Thursday September 29, 2022

ISPs block pirate sites with sweeping legal rulings

A copyright battle has spawned a broad order demanding internet service providers block a number of pirate sites. The ruling was made by a New York District Judge in April. The rightsholders demanded monetary damages and an injunction to stop viewers from accessing the sites. They didn’t appear in court. Judge Katherine Polk Failla granted the request and ordered a long list of ISPs block and The companies must block the current addresses as well as any domains that could be “used in future… by any technological means.” Instead, users should be directed to a page notifying them of the block.
It’s not only ISPs that are affected. Web hosting providers, web designers and domain name registration service providers are all prohibited from doing business with these sites.
Copyright suits may ask for blocking orders. However, it is highly unusual for them be so comprehensive, according to Meredith Rose (senior policy counsel at the non-profit Public Knowledge). She says that the injunction’s scope and the inclusion of so many parties is not common. Third parties are supposed to be able to appear in court to contest blocking orders. This raises the bar to requesting them. This doesn’t seem to have happened.
Mike Masnick from Techdirt points out that the order is more like the Stop Online Piracy Act (or SOPA-PIPA) — a controversial bill that was scrapped after widespread protests in 2012. SOPA-PIPA would have created an “rogue” category of foreign piracy sites that ISPs had to ban. This was something critics claimed could amount to an excessive censorship tool. “It is exactly the thing that the content lobby has been actively lobbying for for many years. Rose says that this is a dream scenario for many of them. “Rights holders want to be able go to court quickly and easily to get one order that they can then give to the rest of the world.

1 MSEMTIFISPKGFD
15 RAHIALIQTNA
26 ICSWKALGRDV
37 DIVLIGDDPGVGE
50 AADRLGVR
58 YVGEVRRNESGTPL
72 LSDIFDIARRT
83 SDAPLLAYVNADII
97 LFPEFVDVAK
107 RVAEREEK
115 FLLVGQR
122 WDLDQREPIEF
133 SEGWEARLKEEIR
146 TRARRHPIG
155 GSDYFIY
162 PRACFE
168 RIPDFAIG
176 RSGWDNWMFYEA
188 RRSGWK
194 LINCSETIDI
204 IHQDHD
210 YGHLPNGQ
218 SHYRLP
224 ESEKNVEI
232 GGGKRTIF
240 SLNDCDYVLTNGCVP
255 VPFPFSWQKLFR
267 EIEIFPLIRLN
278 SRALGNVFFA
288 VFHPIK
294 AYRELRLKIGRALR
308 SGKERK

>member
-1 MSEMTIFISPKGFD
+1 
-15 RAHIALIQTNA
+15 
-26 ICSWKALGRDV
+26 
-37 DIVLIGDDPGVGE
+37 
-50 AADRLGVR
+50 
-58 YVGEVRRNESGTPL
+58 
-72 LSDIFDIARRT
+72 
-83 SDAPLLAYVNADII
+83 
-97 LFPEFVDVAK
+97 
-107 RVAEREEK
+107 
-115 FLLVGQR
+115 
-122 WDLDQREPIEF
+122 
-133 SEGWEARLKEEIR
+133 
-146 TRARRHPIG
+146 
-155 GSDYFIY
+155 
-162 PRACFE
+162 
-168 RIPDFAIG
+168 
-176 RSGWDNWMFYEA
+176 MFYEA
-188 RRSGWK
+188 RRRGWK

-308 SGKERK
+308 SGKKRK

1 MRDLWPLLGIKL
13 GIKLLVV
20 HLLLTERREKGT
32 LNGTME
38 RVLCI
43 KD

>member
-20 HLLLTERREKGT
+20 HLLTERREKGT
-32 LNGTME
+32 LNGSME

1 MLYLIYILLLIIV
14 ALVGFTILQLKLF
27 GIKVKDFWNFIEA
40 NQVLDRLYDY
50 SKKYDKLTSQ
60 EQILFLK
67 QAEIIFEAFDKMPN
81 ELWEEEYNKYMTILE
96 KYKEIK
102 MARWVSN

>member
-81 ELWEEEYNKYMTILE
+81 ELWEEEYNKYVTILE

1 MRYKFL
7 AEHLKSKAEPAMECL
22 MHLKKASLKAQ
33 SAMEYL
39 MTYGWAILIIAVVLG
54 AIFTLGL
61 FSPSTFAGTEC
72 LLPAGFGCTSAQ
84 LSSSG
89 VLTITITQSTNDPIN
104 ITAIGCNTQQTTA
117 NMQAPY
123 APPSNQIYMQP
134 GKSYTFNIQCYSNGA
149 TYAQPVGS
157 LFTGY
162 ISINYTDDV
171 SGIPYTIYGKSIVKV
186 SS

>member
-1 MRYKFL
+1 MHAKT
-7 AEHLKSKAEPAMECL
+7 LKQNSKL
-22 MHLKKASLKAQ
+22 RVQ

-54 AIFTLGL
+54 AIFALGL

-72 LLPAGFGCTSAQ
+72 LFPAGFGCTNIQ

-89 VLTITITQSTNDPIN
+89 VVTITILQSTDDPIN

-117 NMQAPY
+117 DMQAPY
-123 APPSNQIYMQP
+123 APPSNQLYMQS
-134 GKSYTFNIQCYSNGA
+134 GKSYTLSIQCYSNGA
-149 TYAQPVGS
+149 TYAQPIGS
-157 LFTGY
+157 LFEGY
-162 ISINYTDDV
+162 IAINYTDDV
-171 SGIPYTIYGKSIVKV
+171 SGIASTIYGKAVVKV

The order could be challenged by ISPs and other companies, or the defendants. It’s not clear which of the largest players will contest the order. AT&T declined comment to say whether it would contest the decision. Verizon also didn’t respond. (Charter didn’t immediately respond to a second request. Comcast declined to comment on whether it would oppose the injunction, but did provide some more details. Sena Fitzmaurice, spokesperson for Comcast, said that it was only recently that it had been aware of the injunction and its implications. She added that they are still studying it.
Rose admits that it is sometimes difficult to stop foreign piracy sites at source rather than trying to ban third parties dealing with them. Rose says that this is a State Department problem. “There are many ways to do it that respect due process and we need to work with them.”

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